Need help with problem lawn

Our lawn has St. Augustine's grass. Photos of it are at http://www.geocities.com/tiggernut24/Birds/MyLawn/ - you will get a directory of photos.
First, is it pretty much suffering from shade stress, or should I look for more wrong? The grass is green and growing well where it is growing, but nowhere is it very thick, and there are large bare spots, and no grass at all grows near the tree trunks or the house.
Second, what kinds of St. Augustine's are most resistant to shade, that I should be readily able to find in Austin, Texas? Our grass also has to be able to tolerate drought.
I'm reading it both ways; is St. Augustine's easily killed by shade, or more resistant to shade than other varieties of grass?
Third, there are photos of some runners that are distinctly above the ground. I'm not sure if they originally grew that way or if they got more exposed than they originally were in the course of sweeping up bird seed over the winter. St. Augustine runners grow every which way including straight up. Should I cover these with dirt, or put a layer of dirt underneath them?
Fourth, should I till the bare patches to encourage grass to take root? The ground is hard but water is still able to soak in. I understand there are limited things you can do to loosen the earth on a lawn with St. Augustine's because you can damage the runners.
Fifth, how do I prepare teh bare patches for sods of grass?
Thanks!
Yours, Dora Smith Austin, Texas
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Dora Smith wrote:

It looks like shade issues with the growth. St Augustine is probably as good as it get for our shade turfs, but it still requires 5-6 hours of light. Thinning some of the limbs of the trees to allow more light filtering in can be a big help. Raise the height of the blade when mowing can also help.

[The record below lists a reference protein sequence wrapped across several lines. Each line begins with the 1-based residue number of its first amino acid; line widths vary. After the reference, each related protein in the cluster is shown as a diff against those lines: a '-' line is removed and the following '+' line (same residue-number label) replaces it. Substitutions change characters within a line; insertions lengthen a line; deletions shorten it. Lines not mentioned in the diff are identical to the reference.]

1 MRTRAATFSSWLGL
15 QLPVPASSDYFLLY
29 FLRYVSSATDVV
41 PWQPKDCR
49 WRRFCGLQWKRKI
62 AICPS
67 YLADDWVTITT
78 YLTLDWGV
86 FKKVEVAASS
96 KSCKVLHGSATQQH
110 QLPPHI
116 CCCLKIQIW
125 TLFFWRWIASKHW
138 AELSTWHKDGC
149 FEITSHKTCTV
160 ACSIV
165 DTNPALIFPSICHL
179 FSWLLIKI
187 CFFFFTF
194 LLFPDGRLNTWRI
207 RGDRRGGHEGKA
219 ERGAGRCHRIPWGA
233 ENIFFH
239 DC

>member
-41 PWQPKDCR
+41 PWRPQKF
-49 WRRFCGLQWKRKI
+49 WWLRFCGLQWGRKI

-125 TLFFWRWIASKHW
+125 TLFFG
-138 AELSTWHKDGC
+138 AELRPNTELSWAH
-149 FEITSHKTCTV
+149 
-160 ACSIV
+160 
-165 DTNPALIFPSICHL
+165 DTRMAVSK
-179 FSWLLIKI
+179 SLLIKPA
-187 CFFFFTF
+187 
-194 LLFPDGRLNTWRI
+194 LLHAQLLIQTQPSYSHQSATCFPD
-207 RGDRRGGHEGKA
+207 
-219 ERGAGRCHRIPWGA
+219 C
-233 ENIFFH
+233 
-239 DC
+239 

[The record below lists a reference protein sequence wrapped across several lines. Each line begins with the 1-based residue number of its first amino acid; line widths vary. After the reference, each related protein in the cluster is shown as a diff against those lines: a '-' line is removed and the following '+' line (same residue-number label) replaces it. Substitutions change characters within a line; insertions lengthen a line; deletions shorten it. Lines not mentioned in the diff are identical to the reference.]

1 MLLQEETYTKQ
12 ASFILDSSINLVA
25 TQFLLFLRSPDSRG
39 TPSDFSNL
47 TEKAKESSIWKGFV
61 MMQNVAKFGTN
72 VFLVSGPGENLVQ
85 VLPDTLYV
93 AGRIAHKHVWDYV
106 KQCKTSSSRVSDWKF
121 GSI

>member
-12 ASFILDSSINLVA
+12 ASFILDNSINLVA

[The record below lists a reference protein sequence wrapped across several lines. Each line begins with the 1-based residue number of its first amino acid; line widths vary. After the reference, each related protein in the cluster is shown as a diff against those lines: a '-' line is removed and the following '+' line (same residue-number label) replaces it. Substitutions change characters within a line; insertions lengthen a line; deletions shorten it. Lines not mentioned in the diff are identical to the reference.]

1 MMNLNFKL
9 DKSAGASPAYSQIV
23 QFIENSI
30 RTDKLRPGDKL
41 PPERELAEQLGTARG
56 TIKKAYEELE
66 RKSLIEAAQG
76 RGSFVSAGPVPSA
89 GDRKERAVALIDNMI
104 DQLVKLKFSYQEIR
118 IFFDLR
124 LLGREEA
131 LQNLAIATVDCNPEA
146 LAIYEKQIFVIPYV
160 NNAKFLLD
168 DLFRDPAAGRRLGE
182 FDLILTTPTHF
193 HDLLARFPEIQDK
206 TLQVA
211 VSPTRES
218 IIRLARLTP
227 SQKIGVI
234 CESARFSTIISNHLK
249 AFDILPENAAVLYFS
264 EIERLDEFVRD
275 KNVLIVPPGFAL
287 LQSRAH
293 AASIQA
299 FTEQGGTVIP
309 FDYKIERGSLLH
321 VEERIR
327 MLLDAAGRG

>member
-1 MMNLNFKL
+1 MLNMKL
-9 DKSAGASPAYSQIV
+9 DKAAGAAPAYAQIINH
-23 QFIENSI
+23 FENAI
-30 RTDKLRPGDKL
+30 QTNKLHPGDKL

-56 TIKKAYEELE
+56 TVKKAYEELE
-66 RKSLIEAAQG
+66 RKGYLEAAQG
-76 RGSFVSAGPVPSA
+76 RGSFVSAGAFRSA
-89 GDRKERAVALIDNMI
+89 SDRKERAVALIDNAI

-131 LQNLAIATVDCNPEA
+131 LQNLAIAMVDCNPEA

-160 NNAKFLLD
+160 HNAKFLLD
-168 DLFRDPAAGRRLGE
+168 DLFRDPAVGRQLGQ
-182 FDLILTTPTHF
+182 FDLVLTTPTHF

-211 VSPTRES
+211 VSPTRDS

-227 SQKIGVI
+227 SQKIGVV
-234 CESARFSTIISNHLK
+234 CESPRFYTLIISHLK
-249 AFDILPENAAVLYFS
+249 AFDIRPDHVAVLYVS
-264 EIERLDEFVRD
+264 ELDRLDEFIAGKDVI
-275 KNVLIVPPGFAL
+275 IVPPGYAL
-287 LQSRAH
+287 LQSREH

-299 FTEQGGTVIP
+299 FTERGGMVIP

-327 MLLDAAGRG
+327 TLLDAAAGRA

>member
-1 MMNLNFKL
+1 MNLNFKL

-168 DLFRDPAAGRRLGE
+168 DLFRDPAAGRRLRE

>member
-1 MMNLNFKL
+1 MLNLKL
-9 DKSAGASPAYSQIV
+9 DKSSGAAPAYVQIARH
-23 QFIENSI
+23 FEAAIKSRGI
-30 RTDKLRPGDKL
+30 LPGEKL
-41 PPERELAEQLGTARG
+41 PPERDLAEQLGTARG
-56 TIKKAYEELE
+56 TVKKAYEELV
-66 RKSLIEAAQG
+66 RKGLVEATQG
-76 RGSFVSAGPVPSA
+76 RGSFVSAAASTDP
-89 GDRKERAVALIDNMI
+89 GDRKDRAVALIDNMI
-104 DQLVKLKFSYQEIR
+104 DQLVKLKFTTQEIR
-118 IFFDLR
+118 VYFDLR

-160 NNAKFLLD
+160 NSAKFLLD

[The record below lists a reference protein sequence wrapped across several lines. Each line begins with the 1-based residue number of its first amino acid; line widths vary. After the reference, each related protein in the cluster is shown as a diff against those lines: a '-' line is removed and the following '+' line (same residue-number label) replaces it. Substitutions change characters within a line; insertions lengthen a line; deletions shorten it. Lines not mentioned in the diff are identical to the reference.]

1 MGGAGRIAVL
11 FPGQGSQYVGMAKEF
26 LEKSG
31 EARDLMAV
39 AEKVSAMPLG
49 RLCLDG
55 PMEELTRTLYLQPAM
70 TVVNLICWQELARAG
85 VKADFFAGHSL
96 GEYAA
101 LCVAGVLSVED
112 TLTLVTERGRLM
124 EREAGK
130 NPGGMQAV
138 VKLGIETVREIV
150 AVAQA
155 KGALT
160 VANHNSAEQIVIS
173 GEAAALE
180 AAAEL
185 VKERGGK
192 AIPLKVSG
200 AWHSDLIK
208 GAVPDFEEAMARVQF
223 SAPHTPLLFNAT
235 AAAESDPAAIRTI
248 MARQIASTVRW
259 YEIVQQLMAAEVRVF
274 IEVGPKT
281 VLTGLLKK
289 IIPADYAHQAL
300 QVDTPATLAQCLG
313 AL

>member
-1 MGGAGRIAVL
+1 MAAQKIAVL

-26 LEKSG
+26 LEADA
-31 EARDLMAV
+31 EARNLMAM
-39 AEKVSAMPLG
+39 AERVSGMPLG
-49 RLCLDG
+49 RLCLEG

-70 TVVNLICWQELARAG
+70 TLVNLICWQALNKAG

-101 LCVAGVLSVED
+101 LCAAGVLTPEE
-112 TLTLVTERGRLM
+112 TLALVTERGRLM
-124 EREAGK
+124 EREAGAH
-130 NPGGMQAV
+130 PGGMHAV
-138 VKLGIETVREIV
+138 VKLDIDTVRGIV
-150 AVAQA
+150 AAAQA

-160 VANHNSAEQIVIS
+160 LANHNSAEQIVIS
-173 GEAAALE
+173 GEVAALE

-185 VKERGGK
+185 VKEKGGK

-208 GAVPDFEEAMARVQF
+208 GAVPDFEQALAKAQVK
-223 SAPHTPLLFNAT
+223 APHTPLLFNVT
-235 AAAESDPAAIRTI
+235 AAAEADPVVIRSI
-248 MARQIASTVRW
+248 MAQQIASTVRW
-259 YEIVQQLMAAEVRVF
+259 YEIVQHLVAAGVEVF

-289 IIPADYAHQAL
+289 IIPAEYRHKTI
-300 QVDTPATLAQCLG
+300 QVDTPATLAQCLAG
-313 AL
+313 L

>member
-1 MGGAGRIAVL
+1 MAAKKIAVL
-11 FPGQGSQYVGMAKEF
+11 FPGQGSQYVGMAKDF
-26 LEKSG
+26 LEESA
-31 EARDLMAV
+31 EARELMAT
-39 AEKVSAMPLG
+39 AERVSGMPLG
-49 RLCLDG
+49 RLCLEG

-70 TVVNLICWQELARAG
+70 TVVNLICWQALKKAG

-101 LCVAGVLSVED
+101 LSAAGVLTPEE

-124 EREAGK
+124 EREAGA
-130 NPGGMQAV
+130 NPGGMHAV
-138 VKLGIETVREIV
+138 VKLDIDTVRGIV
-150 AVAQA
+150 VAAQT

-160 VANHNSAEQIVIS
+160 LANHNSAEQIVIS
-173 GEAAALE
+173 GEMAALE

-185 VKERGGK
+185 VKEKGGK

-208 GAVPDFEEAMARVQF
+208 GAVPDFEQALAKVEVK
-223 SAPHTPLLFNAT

Probably watering to help stimulate root growth will be fine.

Don't think tilling is necessary, the grass will migrate towards the wetter soil.

All have ever done is use a hoe to create a depression the size of the sod sheet, scraping it down to depth to where the sod is level with the rest of the yard, then watering.
Lar
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In the past, I've run across different subspecies of St. Augustine in web searches. Some do extremely well in shade. Some like more sun.
St. Augustine proliferates by runners. Many believe its seed can't germinate and grow. I'm neutral on that position as exceptions seem to be abound in nature.
Build up the soil with sandy loam and fine compost in bare areas. Keep it moist, do not overwater.
Do similar for laying sod. Just dig out just slightly larger than the piece of sod you're laying. Try to keep the surface of the sod the same level as adjacent established grass. Once established, water heavily once a week or so.
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